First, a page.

More 'Broken Windows' When Cities Are Broke

"Broken windows theory" makes the connection - often disputed - between small acts of disorder (unmowed lawns, stranded shopping carts, windows broken) and graver instances of neighborhood decline. Whether they believe in the "broken windows theory" or not, city officials in tract house suburbs like mine act as if they do.

In Westminster, another mid-1950s town, city officials are testing the theory. They're letting the windows stay broken.

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I imagine Westminster city council members would prefer not to, but hammered by twenty years of state takeaways from local revenue, five years of recession, and this year's end of redevelopment, the only surplus Westminster has is an excess of impossible choices.

Westminster chose one of them last week, and it's the one that picks away at the surface of not-quite-middle-class life in Westminster, the one that undermines predictability (which is the necessary illusion needed to live in that sort of place).

By the end of the month, the city council will have laid off 67 employees (not counting those who may be lost to attrition in the future). Those layoffs represent 26 percent of Westminster's part-time staff and 12 percent of its current full-time staff. (Since 2007, the city has lost 27 percent of its full-time workforce.)

By July, Westminster will have just two property code enforcement officers. The others will be laid off. The department director who oversees code enforcement - and community planning, housing, and construction safety inspection - will be laid off. The code enforcement officers left will report to the police department's traffic sergeant.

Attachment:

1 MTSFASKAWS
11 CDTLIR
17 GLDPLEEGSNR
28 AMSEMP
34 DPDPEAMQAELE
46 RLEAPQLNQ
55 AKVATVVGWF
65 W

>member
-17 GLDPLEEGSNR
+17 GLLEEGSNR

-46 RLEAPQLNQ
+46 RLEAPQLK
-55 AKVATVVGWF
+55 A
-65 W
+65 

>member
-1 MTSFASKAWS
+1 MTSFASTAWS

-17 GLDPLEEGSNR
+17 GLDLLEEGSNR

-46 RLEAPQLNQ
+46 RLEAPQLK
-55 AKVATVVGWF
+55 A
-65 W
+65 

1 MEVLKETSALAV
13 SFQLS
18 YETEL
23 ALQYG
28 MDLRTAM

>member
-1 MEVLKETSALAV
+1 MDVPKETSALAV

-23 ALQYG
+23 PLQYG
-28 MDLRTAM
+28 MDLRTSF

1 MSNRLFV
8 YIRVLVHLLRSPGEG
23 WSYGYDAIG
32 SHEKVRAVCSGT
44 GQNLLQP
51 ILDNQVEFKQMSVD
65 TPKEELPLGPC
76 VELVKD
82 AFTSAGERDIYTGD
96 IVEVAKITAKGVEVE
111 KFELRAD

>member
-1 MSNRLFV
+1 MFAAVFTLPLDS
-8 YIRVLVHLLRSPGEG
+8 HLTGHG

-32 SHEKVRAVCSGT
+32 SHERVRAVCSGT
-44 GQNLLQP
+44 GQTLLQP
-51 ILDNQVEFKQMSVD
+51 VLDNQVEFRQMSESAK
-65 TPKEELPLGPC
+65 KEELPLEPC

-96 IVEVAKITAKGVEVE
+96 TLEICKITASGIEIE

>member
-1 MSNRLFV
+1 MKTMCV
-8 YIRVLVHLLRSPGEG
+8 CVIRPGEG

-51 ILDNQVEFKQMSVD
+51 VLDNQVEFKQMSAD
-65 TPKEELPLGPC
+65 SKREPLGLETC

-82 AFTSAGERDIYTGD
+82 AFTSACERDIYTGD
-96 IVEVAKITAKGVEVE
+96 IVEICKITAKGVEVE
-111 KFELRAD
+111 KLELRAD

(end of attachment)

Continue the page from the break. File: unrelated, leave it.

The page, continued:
The Westminster Police Department, which had a force of 105 sworn and civilian employees in 2006, will shrink to 88. When officers retire, become disabled, or leave, they won't be replaced. Police officers won't write up petty crimes. Only major crimes will be investigated, although not all of them will be investigated, according to the Westminster chief of police, "in a timely manner and some cases possibly expiring under the statute of limitations."

Customer service staff members - the people who take and process complaints - will be laid off, and the walk-in service center at Westminster Mall will close. Violations of property ordinances and business codes will take longer to correct. Homeowners and contractors will have long waits for building inspections.

Inevitably, Westminster will become indifferent to the all the "broken window" abuses of predictability.

Of course, Westminster is not alone. Every city in California (excepting the enclave cities of the very rich) confronts the same inevitability, hears the same bankruptcy stories and rumors (Vallejo, Hercules, San Jose, Mammoth Lakes, Stockton), and willfully ignores the trail of chaotic state budgeting that leads, also inevitably, back to 1978, Proposition 13, and a much younger Governor Brown.

I find it hard to blame Westminster. The city saved up reserves to cover unexpected needs. It delivered services, occasionally improving them. It satisfied its residents' desires, even when those desires were in conflict. Westminster is not a poorly managed city, although it's a forgetful one, and its city council members in recent weeks sounded like hedge fund managers discussing the breakup of an unprofitable acquisition.

But that's the way we talk about California today, where civic life has been rescripted into the language of fund managers, because we can't talk about how we got here, because how we got here would frighten and sadden us, because it's easier to believe that we didn't choose the inevitable.

D. J. Waldie, author and historian, writes about Los Angeles on KCET's SoCal Focus and 1st and Spring blogs.

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